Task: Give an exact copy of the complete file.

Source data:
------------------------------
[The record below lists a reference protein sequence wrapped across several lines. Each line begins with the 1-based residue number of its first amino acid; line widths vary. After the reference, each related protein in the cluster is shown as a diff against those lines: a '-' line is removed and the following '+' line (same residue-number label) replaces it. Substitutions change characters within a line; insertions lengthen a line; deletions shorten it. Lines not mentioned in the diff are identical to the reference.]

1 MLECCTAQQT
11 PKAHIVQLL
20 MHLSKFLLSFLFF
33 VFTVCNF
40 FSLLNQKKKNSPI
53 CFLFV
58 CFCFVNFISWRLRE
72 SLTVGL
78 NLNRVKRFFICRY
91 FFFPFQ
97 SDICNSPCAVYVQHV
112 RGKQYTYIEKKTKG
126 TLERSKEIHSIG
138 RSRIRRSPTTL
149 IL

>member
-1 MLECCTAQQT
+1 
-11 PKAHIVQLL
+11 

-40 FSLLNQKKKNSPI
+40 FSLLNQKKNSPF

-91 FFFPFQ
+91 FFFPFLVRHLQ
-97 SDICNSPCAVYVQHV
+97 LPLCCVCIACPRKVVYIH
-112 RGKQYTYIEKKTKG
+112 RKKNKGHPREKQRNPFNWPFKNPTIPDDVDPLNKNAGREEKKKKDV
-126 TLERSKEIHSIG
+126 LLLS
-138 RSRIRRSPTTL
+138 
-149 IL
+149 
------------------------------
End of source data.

[The record below lists a reference protein sequence wrapped across several lines. Each line begins with the 1-based residue number of its first amino acid; line widths vary. After the reference, each related protein in the cluster is shown as a diff against those lines: a '-' line is removed and the following '+' line (same residue-number label) replaces it. Substitutions change characters within a line; insertions lengthen a line; deletions shorten it. Lines not mentioned in the diff are identical to the reference.]

1 MLECCTAQQT
11 PKAHIVQLL
20 MHLSKFLLSFLFF
33 VFTVCNF
40 FSLLNQKKKNSPI
53 CFLFV
58 CFCFVNFISWRLRE
72 SLTVGL
78 NLNRVKRFFICRY
91 FFFPFQ
97 SDICNSPCAVYVQHV
112 RGKQYTYIEKKTKG
126 TLERSKEIHSIG
138 RSRIRRSPTTL
149 IL

>member
-1 MLECCTAQQT
+1 
-11 PKAHIVQLL
+11 

-40 FSLLNQKKKNSPI
+40 FSLLNQKKNSPF

-91 FFFPFQ
+91 FFFPFLVRHLQ
-97 SDICNSPCAVYVQHV
+97 LPLCCVCIACPRKVVYIH
-112 RGKQYTYIEKKTKG
+112 RKKNKGHPREKQRNPFNWPFKNPTIPDDVDPLNKNAGREEKKKKDV
-126 TLERSKEIHSIG
+126 LLLS
-138 RSRIRRSPTTL
+138 
-149 IL
+149 